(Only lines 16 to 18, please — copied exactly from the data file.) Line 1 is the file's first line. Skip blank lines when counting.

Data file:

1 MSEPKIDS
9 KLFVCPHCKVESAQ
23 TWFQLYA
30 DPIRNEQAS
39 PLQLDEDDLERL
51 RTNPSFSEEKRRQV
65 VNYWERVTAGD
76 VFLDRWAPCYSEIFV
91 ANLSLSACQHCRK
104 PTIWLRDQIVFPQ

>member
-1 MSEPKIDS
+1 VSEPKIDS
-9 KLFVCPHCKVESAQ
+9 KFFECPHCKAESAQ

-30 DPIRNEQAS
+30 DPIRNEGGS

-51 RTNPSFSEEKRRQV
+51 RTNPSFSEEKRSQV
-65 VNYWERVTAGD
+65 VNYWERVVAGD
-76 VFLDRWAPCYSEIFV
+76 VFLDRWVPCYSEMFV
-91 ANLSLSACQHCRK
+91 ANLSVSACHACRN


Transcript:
-30 DPIRNEQAS
+30 DPIRNEGGS

-51 RTNPSFSEEKRRQV